|This is it.|
One of the strangest things about having a child die suddenly is that all at once, there are many questions asked of you. Will you be wanting burial or cremation ? Where are the remains to be buried ? Where is the funeral to be held ? Do you want an open casket or a closed one ? How much do you want to spend ? Will you be needing embalming services ? No one really cares that your child collapsed and died three hours ago, and no one knows why.
In the past I have thought of myself as someone whose mind works fairly quickly. As a critical care nurse I have functioned well and thought clearly in any number of pretty horrible emergencies both in and out of hospitals, but nothing can compare to the sudden absence of your child's spirit from his body, before your eyes. Nothing can compare to being told that since there was no "foul play" suspected that any autopsy would have to be at your own expense ***, and nothing can compare to being asked a number of fairly complex final questions when you have absolutely never considered such things where your child is concerned. We actually didn't know of a single funeral home in our area.
Part of the reason I had difficulty answering such questions is that the questions and the answers were complex. Our farm actually has a family cemetery, and despite the frozen ground, we wondered if it could be used for Daniel's remains now. Secondly, how could someone have an open casket funeral after an autopsy ? Thirdly, why was embalming required by law ? Somehow we navigated this very difficult time and item by item came up with answers to these mind bending questions. We chose to have the funeral in the county seat of the place in which Daniel and our other children had homeschooled. We thought that more of his friends could attend this way, rather than holding the funeral in Charlottesville, which had been my first leaning. We learned that despite the autopsy, that great care had been taken to allow an open casket funeral afterward. I did not want this, but my husband did, and who was I to argue ? He too had lost his youngest son that day. Also at that time, we chose cremation, just as my parents, grandparents, and aunts had. And so, we needed to buy a casket, not for him to be buried in, because his remains wouldn't be, but simply for the hours of the viewing and the funeral itself. Afterward, we could have given it back to the funeral home where it would be refurbished and presumably used again. We selected a rather heavy metal casket painted a matte gray with shiny silver toned handles. Inside it was lined with a particularly soft pillow and white soft lining which reminded me of the fabric of the gown and clothing Daniel wore for his christening. The funeral itself was quite beautiful and well attended. It truly was a celebration of Daniel's life with many people ranging in age from babyhood to in their eighties in attendance. Even a cat named Macintosh, that Daniel truly loved, that belonged to a friend, attended the gathering in a carrier.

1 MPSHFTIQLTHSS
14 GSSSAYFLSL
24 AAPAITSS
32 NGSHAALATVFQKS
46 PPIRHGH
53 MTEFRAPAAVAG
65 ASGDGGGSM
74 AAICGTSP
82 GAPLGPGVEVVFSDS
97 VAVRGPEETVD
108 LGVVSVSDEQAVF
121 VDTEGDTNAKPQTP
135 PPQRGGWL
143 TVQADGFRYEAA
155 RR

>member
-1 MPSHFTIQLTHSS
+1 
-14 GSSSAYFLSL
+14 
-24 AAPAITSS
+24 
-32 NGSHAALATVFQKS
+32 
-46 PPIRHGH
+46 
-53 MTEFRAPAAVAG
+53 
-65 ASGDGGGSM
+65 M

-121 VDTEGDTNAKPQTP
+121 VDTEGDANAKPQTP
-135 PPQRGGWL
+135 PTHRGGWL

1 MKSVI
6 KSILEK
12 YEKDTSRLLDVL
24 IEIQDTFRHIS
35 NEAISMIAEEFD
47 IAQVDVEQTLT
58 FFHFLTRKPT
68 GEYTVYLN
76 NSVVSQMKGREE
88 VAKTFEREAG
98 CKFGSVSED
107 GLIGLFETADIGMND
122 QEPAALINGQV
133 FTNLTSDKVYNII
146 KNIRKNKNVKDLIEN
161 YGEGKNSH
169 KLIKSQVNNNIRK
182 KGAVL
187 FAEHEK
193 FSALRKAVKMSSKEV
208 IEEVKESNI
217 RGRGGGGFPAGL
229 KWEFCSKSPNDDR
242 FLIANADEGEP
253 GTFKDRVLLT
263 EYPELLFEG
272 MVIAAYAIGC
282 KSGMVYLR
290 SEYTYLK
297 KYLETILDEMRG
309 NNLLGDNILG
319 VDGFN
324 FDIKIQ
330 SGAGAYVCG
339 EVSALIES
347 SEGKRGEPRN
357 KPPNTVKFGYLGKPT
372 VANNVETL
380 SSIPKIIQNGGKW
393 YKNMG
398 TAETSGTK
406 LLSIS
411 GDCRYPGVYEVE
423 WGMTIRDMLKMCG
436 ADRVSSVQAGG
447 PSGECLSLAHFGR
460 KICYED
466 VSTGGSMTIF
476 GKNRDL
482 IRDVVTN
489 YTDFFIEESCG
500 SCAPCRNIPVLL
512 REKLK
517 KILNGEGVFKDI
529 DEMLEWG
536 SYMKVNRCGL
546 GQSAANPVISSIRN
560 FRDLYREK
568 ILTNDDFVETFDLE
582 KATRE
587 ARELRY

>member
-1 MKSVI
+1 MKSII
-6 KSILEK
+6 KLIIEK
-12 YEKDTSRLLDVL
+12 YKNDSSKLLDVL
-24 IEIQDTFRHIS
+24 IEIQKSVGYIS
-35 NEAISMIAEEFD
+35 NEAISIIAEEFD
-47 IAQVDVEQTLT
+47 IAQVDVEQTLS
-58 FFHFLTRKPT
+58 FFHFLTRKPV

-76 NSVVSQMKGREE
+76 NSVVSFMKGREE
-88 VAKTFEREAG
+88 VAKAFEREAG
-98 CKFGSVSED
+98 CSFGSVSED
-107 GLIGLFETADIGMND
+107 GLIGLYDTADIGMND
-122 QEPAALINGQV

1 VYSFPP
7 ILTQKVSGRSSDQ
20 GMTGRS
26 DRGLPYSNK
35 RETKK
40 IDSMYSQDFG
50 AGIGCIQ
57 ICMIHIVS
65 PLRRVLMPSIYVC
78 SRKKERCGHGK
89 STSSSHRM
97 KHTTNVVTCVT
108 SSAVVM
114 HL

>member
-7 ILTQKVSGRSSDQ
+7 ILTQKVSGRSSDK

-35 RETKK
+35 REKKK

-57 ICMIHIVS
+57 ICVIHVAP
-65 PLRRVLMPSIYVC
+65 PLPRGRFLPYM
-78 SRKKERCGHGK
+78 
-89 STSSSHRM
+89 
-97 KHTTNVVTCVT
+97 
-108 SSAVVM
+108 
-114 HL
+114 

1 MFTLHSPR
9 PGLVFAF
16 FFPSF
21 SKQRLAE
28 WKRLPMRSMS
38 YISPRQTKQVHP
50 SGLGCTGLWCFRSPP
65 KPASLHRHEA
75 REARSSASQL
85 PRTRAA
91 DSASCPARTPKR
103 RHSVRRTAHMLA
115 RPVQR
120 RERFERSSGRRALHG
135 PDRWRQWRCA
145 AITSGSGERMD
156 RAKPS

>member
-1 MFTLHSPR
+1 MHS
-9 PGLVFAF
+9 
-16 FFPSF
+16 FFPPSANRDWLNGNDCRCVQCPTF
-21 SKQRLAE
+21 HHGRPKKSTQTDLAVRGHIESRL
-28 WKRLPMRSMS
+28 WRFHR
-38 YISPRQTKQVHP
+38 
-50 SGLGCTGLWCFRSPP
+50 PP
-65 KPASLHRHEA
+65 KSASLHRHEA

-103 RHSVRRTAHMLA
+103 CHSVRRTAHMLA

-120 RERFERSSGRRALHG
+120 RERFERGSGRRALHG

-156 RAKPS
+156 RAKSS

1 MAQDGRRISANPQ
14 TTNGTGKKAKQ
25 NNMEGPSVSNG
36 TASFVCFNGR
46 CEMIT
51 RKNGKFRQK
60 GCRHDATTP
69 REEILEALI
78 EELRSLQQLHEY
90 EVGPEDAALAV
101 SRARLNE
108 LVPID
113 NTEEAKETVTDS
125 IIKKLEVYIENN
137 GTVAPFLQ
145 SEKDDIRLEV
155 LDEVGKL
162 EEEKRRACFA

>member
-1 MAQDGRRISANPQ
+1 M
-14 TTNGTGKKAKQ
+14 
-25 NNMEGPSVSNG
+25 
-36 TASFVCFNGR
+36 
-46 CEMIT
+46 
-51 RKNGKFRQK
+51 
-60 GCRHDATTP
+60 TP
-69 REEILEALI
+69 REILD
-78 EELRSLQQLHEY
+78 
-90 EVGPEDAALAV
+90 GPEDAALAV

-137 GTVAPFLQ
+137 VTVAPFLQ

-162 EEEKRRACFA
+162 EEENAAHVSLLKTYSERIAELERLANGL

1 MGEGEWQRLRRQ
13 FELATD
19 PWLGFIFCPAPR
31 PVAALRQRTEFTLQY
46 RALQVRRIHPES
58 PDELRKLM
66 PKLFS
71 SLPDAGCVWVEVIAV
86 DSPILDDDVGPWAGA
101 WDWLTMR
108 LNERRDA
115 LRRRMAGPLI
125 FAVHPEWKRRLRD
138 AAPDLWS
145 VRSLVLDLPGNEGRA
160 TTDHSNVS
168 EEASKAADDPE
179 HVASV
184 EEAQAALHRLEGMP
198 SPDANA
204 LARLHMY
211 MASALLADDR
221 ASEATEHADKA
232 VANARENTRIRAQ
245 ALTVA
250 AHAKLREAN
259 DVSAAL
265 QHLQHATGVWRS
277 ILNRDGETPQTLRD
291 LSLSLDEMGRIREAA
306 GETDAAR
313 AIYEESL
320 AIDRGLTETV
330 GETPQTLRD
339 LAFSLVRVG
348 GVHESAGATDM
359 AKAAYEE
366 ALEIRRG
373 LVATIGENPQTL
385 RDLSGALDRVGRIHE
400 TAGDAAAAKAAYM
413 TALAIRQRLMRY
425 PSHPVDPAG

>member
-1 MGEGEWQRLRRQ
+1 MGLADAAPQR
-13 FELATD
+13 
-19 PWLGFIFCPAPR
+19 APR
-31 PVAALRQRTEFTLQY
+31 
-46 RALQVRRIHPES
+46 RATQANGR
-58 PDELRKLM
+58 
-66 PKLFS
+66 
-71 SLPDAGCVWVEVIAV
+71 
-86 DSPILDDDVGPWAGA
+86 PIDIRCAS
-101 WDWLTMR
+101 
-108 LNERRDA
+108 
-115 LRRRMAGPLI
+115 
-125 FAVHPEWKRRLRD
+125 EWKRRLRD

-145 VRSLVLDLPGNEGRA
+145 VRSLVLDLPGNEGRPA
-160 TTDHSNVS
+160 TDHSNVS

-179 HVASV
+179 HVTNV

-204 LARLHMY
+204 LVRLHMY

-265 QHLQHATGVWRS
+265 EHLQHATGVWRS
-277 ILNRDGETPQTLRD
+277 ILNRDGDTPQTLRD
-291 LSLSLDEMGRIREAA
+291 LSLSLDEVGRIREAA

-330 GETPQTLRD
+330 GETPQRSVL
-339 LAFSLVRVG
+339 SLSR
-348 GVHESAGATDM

All of the decisions we made we solid reasonable ones, perhaps except for one. Rather than giving the coffin back to the funeral home afterward, we decided, in advance, to keep it. There was a great deal of metal in it and we'd paid what we considered a great deal for it. Daniel was a big believer in recycling and repurposing almost everything, and perhaps this was a hats off to him. Perhaps our eldest son, who was completing his degree in sculpture at university could use the metal and fashion an incredible sculpture of some kind. He certainly had with other heavy large metal items. The funeral home wanted it off their property as quickly as possible after the funeral. The day after, we secured it to one of our trucks using multiple bungee cords and covered it with a tarpaulin. As we drove the distance to the farm, periodically the tarp would blow upwards in the wind, and drivers behind us would see that we were toting a coffin. Daniel would have thought this hysterical. I remember being an odd combination of distraught and amused as they passed our truck, looking strangely at us. Why shouldn't I want the casket? I thought. We didn't yet have Daniel's ashes back. I still wasn't sure that the happenings of that week weren't a terrible nightmare. When we got home, we placed the coffin in one of our outbuildings on its back. I was surprised to see that the pillow and lining were still intact and clean and had not been removed.
It didn't matter how much we said that Daniel's casket didn't really have anything to do with him and how repurposing it as a sculpture would have pleased him. Our eldest son, who had originally planned to use the metal in a project was struck by lightning while closing up another wooden building with a metal roof here in August of 2011. Although he survived, he had a number of ongoing medical problems which limited his use of the welders and equipment necessary to completely take down the casket to its component parts.
And so, an empty gray casket sits alone and waits in an empty building here on our farm, and has now for eight years. It remains as beautiful and as clean as the day in which I first saw it. It has taken eight years for me to be able to tell you this. Perhaps 2017 is also the year in which the casket is set free to become something else other than a symbol of a very sad day indeed.
***The University of Virginia Medical Center eventually chose to make Daniel's case a teaching one, as no clear structural cause of his passing could ever be demonstrated. Since his cause of death was theoretical, we were never billed for multiple autopsies by different pathology teams. The cause of death was surmised to be a functional cause of death, a supposed heart rhythm disturbance in a heart that appeared healthy otherwise. We learned later that this flaw of heart rhythm does run in our family, and it had to be treated by ablation in other family members.